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Systematic Implications of Flavonoid Pigments in the Fern Genus Hemionitis (Adiantiaceae)
David E. Giannasi and John T. Mickel
Vol. 31, No. 3 (Jul. - Sep., 1979), pp. 405-412
Stable URL: http://www.jstor.org/stable/2806135
Page Count: 8
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The closely related fern genera Hemionitis L. and Gymnopteris Bernhardi are separated primarily on differences in leaf architecture and venation. Studies indicate that these characters are highly variable and unreliably diagnostic. Further, the type species of the two genera readily hybridize with each other. Spore morphology, as exhibited by SEM, does not support the traditional alignment of the species in these two genera: some species of hemionitis and Gymnopteris have the same rugose to papillate spores, while other species from both genera possess crested spores. The flavonoid chemistry of these taxa coinciedes with spore type, i.e., taxa from both genera which possess crested spores produce kaempferol and quercetin 3-0-glycosides, while species with tuberculate spores produce only quercetin 3,4 -0-glycosides. The spore and chemical data suggest a realignment of these taxa within a single genus, which would avoid the rather tenuous dependence on a single vegetative character for generic distinctions.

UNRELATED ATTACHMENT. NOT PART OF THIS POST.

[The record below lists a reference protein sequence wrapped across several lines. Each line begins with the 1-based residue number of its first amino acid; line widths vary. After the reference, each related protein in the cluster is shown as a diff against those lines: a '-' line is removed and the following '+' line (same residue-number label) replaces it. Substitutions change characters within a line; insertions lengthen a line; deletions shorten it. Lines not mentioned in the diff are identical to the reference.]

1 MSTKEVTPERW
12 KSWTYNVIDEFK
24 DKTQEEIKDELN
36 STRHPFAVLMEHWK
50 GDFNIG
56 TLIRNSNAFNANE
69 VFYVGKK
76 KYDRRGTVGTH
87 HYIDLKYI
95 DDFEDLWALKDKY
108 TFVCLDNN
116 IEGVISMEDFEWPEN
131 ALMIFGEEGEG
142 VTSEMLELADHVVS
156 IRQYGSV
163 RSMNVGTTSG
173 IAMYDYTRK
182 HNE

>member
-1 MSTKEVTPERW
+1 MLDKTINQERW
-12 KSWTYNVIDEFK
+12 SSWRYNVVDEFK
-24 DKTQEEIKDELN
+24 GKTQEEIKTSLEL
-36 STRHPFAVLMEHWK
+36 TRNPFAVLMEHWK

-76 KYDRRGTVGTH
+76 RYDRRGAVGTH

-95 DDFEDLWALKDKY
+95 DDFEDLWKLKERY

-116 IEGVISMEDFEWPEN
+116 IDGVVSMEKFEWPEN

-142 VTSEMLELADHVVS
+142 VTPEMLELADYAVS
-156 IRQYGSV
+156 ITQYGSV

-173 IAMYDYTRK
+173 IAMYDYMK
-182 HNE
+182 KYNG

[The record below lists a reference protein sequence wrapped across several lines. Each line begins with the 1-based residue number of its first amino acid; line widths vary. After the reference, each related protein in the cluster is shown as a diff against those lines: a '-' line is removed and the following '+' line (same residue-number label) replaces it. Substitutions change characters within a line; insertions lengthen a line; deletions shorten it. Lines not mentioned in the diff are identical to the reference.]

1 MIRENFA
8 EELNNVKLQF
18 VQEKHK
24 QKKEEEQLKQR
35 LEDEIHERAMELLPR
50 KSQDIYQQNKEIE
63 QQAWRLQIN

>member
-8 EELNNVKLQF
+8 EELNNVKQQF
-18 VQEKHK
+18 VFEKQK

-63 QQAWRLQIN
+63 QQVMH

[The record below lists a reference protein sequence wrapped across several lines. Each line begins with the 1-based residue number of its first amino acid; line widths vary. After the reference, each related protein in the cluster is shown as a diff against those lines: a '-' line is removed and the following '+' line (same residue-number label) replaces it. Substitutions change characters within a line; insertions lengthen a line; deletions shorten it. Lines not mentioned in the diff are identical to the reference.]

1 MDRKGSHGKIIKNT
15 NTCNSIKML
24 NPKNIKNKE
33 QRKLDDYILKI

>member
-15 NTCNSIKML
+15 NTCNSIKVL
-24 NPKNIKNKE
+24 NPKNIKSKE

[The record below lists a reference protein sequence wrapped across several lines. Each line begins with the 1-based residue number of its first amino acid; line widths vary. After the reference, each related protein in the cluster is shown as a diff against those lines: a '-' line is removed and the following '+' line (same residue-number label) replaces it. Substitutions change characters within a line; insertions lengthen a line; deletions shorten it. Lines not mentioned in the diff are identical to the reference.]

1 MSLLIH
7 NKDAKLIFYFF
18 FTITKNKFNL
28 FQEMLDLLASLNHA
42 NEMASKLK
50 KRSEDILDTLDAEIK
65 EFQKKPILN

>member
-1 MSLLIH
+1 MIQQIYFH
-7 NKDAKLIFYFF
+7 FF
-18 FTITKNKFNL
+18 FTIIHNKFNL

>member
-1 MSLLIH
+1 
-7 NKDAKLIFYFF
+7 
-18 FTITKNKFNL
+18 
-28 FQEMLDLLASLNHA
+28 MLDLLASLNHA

Brittonia © 1979 New York Botanical Garden Press